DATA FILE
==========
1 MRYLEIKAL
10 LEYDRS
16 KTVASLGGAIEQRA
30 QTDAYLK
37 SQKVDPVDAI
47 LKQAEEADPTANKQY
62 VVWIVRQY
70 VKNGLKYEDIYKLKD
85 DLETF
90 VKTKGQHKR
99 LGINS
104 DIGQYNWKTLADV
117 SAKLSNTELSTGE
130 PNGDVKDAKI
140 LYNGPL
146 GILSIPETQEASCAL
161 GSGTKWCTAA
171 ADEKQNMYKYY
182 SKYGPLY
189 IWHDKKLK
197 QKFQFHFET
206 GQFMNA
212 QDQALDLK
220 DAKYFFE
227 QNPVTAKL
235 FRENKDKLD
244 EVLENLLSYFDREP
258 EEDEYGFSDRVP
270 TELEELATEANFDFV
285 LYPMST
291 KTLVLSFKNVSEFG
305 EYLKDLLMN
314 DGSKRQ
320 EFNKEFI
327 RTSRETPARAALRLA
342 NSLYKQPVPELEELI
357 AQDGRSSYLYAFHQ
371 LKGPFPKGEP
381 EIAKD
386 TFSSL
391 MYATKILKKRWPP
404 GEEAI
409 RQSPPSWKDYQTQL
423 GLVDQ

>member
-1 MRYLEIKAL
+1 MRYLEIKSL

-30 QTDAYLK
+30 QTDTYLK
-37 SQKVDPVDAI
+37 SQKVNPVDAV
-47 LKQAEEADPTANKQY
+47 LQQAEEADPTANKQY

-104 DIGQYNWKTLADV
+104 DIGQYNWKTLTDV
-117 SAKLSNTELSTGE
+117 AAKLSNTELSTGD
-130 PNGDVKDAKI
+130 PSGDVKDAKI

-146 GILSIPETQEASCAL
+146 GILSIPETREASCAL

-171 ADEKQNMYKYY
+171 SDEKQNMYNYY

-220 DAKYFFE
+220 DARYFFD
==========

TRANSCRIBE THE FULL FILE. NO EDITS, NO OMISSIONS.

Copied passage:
1 MRYLEIKAL
10 LEYDRS
16 KTVASLGGAIEQRA
30 QTDAYLK
37 SQKVDPVDAI
47 LKQAEEADPTANKQY
62 VVWIVRQY
70 VKNGLKYEDIYKLKD
85 DLETF
90 VKTKGQHKR
99 LGINS
104 DIGQYNWKTLADV
117 SAKLSNTELSTGE
130 PNGDVKDAKI
140 LYNGPL
146 GILSIPETQEASCAL
161 GSGTKWCTAA
171 ADEKQNMYKYY
182 SKYGPLY
189 IWHDKKLK
197 QKFQFHFET
206 GQFMNA
212 QDQALDLK
220 DAKYFFE
227 QNPVTAKL
235 FRENKDKLD
244 EVLENLLSYFDREP
258 EEDEYGFSDRVP
270 TELEELATEANFDFV
285 LYPMST
291 KTLVLSFKNVSEFG
305 EYLKDLLMN
314 DGSKRQ
320 EFNKEFI
327 RTSRETPARAALRLA
342 NSLYKQPVPELEELI
357 AQDGRSSYLYAFHQ
371 LKGPFPKGEP
381 EIAKD
386 TFSSL
391 MYATKILKKRWPP
404 GEEAI
409 RQSPPSWKDYQTQL
423 GLVDQ

>member
-1 MRYLEIKAL
+1 MRYLEIKSL

-30 QTDAYLK
+30 QTDTYLK
-37 SQKVDPVDAI
+37 SQKVNPVDAV
-47 LKQAEEADPTANKQY
+47 LQQAEEADPTANKQY

-104 DIGQYNWKTLADV
+104 DIGQYNWKTLTDV
-117 SAKLSNTELSTGE
+117 AAKLSNTELSTGD
-130 PNGDVKDAKI
+130 PSGDVKDAKI

-146 GILSIPETQEASCAL
+146 GILSIPETREASCAL

-171 ADEKQNMYKYY
+171 SDEKQNMYNYY

-220 DAKYFFE
+220 DARYFFD